By: Julia Lloyd and Angela McLean
When Ryerson students fill out surveys to evaluate their instructors each semester, female faculty are often subject to a disproportionate amount of racist and sexist criticism.
RTA School of Media professor Laurie Petrou saves each comment she receives, then uses them to shape future courses.
She said some of what she reads seems to be in response to her gender, citing one comment in particular: “Laurie acts like your best friend and then when you have the slightest issue with handing things in or a problem arises with a test, she is very hostile and never tries to help any student regardless (of her saying) she is available to talk.”
Reflecting on the comments, Petrou said, “that is using language I presume wouldn’t be used (toward) a male prof. Not the first time I’ve been accused of ‘acting like your best friend’ then changing my tack.”
These comments can cross the line into harassment.
“When I was a fairly new and younger professor, I dealt with a lot of sexual harassment from students — in surveys, on Rate My Professor, (and) on Twitter,” Petrou said.
Faculty course surveys provide an opportunity for students to turn the tables and grade their instructors on criteria like knowledge, enthusiasm, class organization and treatment of students.
The fall semester surveys were made available to Ryerson students starting Nov. 10.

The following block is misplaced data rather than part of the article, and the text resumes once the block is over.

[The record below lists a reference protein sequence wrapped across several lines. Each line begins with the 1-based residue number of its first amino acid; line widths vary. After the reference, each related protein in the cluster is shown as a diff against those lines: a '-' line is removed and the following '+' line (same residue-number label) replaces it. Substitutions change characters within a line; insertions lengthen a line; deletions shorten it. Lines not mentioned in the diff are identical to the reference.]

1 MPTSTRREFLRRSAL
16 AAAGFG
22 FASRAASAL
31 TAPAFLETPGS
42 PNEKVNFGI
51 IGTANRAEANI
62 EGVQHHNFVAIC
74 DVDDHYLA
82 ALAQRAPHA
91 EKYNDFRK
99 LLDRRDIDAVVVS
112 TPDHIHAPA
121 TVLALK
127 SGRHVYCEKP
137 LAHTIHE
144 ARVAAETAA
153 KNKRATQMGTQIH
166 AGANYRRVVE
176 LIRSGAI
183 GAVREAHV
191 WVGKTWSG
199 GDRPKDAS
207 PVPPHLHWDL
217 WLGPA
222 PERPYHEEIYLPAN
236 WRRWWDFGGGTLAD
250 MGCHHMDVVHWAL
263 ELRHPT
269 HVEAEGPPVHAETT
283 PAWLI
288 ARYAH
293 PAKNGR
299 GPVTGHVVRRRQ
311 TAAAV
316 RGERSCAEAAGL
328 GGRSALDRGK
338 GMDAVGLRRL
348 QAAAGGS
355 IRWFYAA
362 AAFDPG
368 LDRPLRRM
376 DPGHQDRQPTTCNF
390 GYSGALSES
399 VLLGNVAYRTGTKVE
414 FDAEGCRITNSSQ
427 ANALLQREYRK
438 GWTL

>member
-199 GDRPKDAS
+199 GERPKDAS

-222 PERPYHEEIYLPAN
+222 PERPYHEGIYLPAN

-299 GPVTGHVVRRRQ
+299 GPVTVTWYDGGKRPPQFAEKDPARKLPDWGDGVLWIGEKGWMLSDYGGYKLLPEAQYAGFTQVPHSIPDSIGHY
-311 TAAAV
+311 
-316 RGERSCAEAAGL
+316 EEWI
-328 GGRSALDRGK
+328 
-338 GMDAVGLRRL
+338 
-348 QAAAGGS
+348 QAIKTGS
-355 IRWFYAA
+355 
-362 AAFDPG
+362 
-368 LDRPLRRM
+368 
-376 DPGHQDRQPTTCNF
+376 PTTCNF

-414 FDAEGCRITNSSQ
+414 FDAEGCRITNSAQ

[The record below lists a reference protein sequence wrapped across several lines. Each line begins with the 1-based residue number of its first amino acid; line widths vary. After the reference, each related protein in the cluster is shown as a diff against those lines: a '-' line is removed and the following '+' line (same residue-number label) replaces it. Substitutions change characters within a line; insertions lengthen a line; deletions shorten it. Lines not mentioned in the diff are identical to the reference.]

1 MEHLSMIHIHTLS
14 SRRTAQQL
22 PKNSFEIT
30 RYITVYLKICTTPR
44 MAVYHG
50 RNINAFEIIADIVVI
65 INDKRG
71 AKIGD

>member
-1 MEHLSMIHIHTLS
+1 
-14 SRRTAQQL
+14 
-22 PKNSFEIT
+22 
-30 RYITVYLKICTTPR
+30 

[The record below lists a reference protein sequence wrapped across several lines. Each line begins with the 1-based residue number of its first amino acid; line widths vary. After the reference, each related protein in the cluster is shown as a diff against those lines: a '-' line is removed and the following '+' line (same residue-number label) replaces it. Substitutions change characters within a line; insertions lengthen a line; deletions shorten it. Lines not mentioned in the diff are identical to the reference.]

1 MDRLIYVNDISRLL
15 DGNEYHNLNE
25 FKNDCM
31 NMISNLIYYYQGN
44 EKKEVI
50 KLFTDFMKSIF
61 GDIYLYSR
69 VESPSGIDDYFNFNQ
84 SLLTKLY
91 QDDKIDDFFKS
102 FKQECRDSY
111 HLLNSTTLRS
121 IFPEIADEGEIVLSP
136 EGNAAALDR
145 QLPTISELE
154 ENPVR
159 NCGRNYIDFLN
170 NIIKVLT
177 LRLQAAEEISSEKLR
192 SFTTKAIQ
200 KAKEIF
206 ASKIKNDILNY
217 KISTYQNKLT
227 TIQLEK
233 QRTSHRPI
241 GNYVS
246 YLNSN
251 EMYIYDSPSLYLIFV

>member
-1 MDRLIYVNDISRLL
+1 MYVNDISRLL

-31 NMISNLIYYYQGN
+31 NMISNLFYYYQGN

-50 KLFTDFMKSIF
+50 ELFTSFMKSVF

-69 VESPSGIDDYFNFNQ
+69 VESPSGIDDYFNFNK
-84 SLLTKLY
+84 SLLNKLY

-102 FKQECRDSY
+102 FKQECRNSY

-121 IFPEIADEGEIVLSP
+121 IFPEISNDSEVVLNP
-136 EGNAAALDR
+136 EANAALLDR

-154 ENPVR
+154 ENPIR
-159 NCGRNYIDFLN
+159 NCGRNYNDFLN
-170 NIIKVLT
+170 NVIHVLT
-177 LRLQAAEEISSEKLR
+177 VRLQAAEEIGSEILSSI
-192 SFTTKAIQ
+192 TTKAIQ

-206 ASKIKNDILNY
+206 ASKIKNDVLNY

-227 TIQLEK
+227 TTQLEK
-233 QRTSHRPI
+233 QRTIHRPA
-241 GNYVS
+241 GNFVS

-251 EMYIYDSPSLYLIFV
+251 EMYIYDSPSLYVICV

These surveys are used by the university to encourage constructive criticism — but that’s not always what they get.
A female Ryerson instructor who teaches a sexuality and gender course in the sociology department spoke to the Ryersonian on the condition of anonymity.
She said that being a woman, and a woman of colour, she was aware going in that some students might think she couldn’t teach that subject without bias.
She’s far from the only instructor or professor to be the subject of similar stereotypes and labels.
And if it’s not bias, it’s something else.
Faculty receive comments like “She’s too nice, but not nice enough.” Or they may be called things like a “bitch,” bossy or someone who picks favourites.
Saeed Zolfaghari, vice-provost of faculty affairs, said his office is aware of the gender and racial bias on faculty course surveys.
They’re working to address these concerns, he says, with the Office of Equity and Community Inclusion, the Ryerson Faculty Association (RFA) and CUPE 3904, the union representing contract instructors at Ryerson university.
“If concerns about inappropriate student responses are brought to the university’s attention by an instructor, the university would assess to determine if university policies have been violated and then determine the appropriate action, within the limits imposed by the responses being anonymous,” Zolfaghari said in an emailed statement.
“We would also provide some education to students to ensure they understand the importance of their feedback, but also the need to provide feedback in a constructive, respectful and appropriate manner.”
The RFA has been openly critical of faculty course surveys.
Ian Sakinofsky, negotiating chair, wrote in their fall 2016 report that their concerns have to deal with “how the survey is administered, the manner in which survey responses are summarized, distributed and interpreted, and the use that is made of this data.”
Ron Babin, grievance chair, added that faculty course surveys are flawed, discriminatory and “should be dramatically restructured.”